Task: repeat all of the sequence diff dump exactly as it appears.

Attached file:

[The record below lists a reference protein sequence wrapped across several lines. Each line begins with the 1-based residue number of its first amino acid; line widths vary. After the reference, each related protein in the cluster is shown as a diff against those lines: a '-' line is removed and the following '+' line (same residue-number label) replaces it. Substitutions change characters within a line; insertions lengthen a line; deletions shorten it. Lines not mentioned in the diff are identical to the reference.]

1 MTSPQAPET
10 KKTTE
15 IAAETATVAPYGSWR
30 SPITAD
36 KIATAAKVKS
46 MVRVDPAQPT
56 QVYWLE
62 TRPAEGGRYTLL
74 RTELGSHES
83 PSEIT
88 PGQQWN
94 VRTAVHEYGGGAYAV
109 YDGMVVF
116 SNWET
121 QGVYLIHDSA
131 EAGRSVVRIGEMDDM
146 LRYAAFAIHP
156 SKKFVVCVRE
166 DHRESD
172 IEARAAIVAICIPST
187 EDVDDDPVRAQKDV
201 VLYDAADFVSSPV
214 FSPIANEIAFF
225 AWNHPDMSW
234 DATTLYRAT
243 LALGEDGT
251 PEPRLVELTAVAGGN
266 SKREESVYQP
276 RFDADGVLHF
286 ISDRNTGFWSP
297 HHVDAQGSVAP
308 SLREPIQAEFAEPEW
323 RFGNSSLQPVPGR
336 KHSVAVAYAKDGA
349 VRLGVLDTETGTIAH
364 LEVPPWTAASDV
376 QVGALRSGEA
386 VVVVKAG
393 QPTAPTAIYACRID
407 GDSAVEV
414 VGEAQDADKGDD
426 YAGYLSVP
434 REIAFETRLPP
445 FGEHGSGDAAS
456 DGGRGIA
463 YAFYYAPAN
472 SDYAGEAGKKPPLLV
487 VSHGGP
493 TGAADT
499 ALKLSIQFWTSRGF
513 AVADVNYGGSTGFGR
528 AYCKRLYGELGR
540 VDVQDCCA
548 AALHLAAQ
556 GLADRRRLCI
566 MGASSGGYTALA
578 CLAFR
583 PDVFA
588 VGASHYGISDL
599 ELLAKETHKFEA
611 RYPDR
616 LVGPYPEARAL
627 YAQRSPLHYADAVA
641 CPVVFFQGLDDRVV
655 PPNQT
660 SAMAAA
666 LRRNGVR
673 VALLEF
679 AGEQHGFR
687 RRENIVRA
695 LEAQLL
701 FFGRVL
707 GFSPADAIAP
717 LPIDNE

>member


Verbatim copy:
[The record below lists a reference protein sequence wrapped across several lines. Each line begins with the 1-based residue number of its first amino acid; line widths vary. After the reference, each related protein in the cluster is shown as a diff against those lines: a '-' line is removed and the following '+' line (same residue-number label) replaces it. Substitutions change characters within a line; insertions lengthen a line; deletions shorten it. Lines not mentioned in the diff are identical to the reference.]

1 MTSPQAPET
10 KKTTE
15 IAAETATVAPYGSWR
30 SPITAD
36 KIATAAKVKS
46 MVRVDPAQPT
56 QVYWLE
62 TRPAEGGRYTLL
74 RTELGSHES
83 PSEIT
88 PGQQWN
94 VRTAVHEYGGGAYAV
109 YDGMVVF
116 SNWET
121 QGVYLIHDSA
131 EAGRSVVRIGEMDDM
146 LRYAAFAIHP
156 SKKFVVCVRE
166 DHRESD
172 IEARAAIVAICIPST
187 EDVDDDPVRAQKDV
201 VLYDAADFVSSPV
214 FSPIANEIAFF
225 AWNHPDMSW
234 DATTLYRAT
243 LALGEDGT
251 PEPRLVELTAVAGGN
266 SKREESVYQP
276 RFDADGVLHF
286 ISDRNTGFWSP
297 HHVDAQGSVAP
308 SLREPIQAEFAEPEW
323 RFGNSSLQPVPGR
336 KHSVAVAYAKDGA
349 VRLGVLDTETGTIAH
364 LEVPPWTAASDV
376 QVGALRSGEA
386 VVVVKAG
393 QPTAPTAIYACRID
407 GDSAVEV
414 VGEAQDADKGDD
426 YAGYLSVP
434 REIAFETRLPP
445 FGEHGSGDAAS
456 DGGRGIA
463 YAFYYAPAN
472 SDYAGEAGKKPPLLV
487 VSHGGP
493 TGAADT
499 ALKLSIQFWTSRGF
513 AVADVNYGGSTGFGR
528 AYCKRLYGELGR
540 VDVQDCCA
548 AALHLAAQ
556 GLADRRRLCI
566 MGASSGGYTALA
578 CLAFR
583 PDVFA
588 VGASHYGISDL
599 ELLAKETHKFEA
611 RYPDR
616 LVGPYPEARAL
627 YAQRSPLHYADAVA
641 CPVVFFQGLDDRVV
655 PPNQT
660 SAMAAA
666 LRRNGVR
673 VALLEF
679 AGEQHGFR
687 RRENIVRA
695 LEAQLL
701 FFGRVL
707 GFSPADAIAP
717 LPIDNE

>member